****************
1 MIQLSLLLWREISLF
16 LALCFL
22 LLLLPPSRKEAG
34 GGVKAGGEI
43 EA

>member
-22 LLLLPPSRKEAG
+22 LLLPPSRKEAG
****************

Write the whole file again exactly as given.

1 MIQLSLLLWREISLF
16 LALCFL
22 LLLLPPSRKEAG
34 GGVKAGGEI
43 EA

>member
-22 LLLLPPSRKEAG
+22 LLLPPSRKEAG